Could English sparkling wine ever dethrone Champagne? British grapes are overtaking French rivals thanks to warmer climates, with Kent as the prime spot for harvest and sunshine
It once would have been seen as a compliment for any English sparkling wine to be compared to its better-known counterparts in Champagne. But in recent years, British grapes have even been beating their French rivals in blind tastings.
“It used to be seen as a cottage industry,” said Brad Greatrix, senior winemaker at Nyetimber, recalling the humble origins of English sparkling wine – which has undergone something of a reputation overhaul in recent years.
The reasons for this, Greatrix explains, are manifold. In a report by Oeno-One, average temperatures throughout the growing season have warmed by one degree Celsius between 1999 and 2018 – bad for the globe, but resulting in improved growing conditions in the traditionally colder nation. Projected temperatures up to 2040 point towards the trend continuing, with benefits for sparkling wine production in particular.
Greatrix ticks off other factors: “Significant investment in planting new vineyards, the installation of new pressing and bottling equipment, and many more people working in the industry who now have specialist knowledge,” he says.
Established more than 30 years ago, Nyetimber was the first producer of English sparkling wine to exclusively grow the three celebrated grape varieties: chardonnay, pinot noir and pinot meunier, according to Greatrix. At Nyetimber’s vineyards, south-facing slopes and selective planting ensure “the best possible exposure to the English sunshine – this ensures the grapes gradually achieve the ideal level of ripeness before harvest”.
The admiring experts come from both home and abroad. Famed champagne house Taittinger is preparing the release of its first vintage of English-grown sparkling wine, to be marketed under the label Domaine Evremond, while British husband and wife duo Charles and Ruth Simpson have returned to England after a decade producing the award-winning Domaine de Saint Rose in Languedoc, France.
“It was a spirit of adventure and a desire to be part of positive change that took us initially to France,” says Ruth, “with an aspiration to help transform the reputation of the Languedoc from a low-quality, high-volume wine producer to a high-quality, low-volume wine producer, a challenge that continues to this day. That same desire to be part of an emerging and evolving area was what also brought us back to the UK.”
“In the 20 years that we have now been at Domaine de Sainte Rose, we have completely redesigned the winery, turning it into a state-of-the-art facility. Our winemaking methods have been carefully chosen to promote the purest expression of the fruit and our terroir with as little intervention as possible,” adds Ruth.
So where breeds the best grape? “With the North Downs running through the county, ending at the iconic White Cliffs of Dover, Kent has significant areas of chalk terroir, which is seen as the holy grail of world-class traditional method [that used in the Champagne region] sparkling and still wine production,” says Simpson. She also notes that Kent boasts the highest number of sunshine hours in the UK, further helping growth.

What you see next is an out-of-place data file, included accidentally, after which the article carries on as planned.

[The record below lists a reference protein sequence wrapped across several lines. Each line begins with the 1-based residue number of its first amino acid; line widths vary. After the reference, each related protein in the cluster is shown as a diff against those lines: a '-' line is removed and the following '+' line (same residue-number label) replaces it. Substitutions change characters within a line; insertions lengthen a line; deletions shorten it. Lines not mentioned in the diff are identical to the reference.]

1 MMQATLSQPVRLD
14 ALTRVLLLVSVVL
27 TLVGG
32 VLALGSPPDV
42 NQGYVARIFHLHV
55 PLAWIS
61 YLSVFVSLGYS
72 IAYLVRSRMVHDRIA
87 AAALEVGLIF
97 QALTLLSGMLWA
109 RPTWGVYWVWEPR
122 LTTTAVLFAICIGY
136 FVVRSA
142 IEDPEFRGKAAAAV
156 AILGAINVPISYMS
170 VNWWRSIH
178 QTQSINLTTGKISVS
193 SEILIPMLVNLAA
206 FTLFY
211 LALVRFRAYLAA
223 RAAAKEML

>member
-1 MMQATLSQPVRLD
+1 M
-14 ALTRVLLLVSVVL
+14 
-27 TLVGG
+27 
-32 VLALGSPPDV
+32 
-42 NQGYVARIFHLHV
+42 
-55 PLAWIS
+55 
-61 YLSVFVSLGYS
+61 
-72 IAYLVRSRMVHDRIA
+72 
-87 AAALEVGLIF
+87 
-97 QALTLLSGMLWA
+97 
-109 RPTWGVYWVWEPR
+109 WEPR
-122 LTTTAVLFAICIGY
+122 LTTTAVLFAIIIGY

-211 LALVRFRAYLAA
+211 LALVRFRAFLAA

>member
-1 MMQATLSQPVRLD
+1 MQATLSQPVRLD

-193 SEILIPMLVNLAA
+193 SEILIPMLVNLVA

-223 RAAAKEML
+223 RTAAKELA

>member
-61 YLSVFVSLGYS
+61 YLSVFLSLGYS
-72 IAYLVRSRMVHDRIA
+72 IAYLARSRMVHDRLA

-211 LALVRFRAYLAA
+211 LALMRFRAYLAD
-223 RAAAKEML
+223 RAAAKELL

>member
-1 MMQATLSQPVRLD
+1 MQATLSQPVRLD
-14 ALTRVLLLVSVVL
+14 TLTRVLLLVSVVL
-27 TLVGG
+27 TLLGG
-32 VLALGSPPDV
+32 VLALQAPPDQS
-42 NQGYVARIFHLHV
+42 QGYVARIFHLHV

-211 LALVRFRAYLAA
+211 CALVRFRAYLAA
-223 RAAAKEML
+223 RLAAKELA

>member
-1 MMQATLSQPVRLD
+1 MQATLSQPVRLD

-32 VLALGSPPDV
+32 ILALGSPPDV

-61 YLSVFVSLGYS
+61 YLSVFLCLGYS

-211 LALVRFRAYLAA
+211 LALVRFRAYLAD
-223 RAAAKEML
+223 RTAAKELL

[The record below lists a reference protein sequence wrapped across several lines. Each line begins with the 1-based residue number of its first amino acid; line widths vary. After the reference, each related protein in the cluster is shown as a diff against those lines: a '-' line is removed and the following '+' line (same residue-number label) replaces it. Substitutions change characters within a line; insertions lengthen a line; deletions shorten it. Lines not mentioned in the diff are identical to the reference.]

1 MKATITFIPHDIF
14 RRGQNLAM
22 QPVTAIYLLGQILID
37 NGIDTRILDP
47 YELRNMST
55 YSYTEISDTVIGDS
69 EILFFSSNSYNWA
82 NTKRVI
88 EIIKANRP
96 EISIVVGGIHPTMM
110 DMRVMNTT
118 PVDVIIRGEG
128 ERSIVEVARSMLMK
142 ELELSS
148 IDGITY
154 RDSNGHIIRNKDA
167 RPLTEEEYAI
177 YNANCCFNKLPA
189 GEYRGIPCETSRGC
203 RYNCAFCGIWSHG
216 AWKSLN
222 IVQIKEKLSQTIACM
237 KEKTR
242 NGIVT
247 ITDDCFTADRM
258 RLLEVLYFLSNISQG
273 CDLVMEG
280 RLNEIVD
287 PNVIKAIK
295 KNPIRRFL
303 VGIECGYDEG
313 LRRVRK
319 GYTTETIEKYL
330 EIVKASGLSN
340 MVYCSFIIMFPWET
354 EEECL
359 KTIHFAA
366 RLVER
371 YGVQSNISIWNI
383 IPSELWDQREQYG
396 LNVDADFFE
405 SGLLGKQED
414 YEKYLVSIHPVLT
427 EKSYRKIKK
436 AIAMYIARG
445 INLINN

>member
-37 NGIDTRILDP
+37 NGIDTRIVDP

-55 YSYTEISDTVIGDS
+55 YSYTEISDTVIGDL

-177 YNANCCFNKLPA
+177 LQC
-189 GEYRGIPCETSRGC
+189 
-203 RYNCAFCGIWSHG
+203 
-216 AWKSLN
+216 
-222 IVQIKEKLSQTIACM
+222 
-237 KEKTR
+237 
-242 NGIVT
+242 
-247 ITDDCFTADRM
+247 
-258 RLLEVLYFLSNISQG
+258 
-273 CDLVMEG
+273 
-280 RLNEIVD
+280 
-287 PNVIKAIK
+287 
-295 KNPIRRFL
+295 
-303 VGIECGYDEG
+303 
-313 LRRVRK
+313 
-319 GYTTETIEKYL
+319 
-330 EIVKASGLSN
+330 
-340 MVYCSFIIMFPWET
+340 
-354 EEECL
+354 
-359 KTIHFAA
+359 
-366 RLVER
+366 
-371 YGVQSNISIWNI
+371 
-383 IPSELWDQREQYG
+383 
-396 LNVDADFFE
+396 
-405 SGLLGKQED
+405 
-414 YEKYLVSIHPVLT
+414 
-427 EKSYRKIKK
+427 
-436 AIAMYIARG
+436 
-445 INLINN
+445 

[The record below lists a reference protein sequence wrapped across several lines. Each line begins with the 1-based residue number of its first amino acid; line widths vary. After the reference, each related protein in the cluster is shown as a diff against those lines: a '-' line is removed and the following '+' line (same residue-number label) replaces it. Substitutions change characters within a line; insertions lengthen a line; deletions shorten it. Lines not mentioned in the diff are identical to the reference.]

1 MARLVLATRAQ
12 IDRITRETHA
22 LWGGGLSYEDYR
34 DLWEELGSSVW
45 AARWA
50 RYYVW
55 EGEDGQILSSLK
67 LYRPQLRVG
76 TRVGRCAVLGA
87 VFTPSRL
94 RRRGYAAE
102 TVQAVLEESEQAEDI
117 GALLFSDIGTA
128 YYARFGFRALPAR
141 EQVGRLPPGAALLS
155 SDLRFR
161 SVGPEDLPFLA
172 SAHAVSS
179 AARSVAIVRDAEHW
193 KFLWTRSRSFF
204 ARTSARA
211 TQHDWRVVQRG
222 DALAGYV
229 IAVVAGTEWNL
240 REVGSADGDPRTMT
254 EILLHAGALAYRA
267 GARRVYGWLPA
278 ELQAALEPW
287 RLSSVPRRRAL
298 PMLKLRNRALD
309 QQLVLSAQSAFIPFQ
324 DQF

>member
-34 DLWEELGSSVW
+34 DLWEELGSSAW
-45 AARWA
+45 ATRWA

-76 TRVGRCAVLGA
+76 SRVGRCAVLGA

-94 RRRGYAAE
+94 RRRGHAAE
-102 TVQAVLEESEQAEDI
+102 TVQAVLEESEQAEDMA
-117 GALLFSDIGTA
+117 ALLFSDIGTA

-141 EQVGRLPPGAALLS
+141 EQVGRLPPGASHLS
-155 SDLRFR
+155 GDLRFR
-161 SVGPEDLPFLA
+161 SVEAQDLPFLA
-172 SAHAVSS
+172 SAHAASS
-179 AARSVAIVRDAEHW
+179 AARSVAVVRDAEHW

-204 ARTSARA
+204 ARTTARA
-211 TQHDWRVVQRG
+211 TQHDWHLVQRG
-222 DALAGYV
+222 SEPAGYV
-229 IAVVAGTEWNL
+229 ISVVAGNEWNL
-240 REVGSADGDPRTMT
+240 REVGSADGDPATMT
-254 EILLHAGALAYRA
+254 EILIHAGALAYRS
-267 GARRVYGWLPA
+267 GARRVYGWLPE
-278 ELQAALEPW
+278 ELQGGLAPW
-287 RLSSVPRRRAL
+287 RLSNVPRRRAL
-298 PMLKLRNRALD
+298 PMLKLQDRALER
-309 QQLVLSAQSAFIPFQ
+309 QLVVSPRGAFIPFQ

The chalk soils echo the land in Champagne, explains Patrick McGrath, MW (master of wine) and chairman of Hatch Mansfield, who in partnership with Champagne Taittinger have planted the French house’s first vineyard on English soil over 69 hectares of Kent, with the first release of their wines scheduled for 2024.
“The comparison is certainly valid,” he adds, though notes that English wines’ higher acidity results in a taste that’s “a little lighter and fresher”.
“As the global climate continues to warm, we are likely to see English sparkling wines evolve over time,” he continues. Simpson says this is not the first time we’ve seen a surge of interest in a new wine market. “Many people have commented that Great British traditional method sparkling wines have done for England what sauvignon blanc did for New Zealand in the early years of production,” she explains.
The numbers speak for themselves. According to WineGB, sales of British-produced wine have increased nearly 70 per cent in the last two years. In 2021, 8.9 million bottles of wine were produced in the United Kingdom, of which more than two-thirds was sparkling.
Interest is peaking across fine dining institutions as well – chef Raymond Blanc’s two-Michelin-starred Le Manoir’s best selling wine of 2021 was the Oxfordshire-grown Hundred Hills sparkling wine.
On the future of the English sparkling wine industry, Greatrix is optimistic, adding, “The number of new vineyards and wineries will continue to grow as will the popularity of wine tourism – there is a remarkably high level of engagement from Nyetimber’s consumers and we expect this to continue as people want to really understand all aspects of our winemaking process.”
- Britain has created an unprecedented demand and reputation for its sparkling wine, thanks to longer summers and warmer climates as the world continues to heat up
- French wineries are taking note with Hatch Mansfield already in partnership with Champagne Taittinger by planting the house’s first vineyard on English soil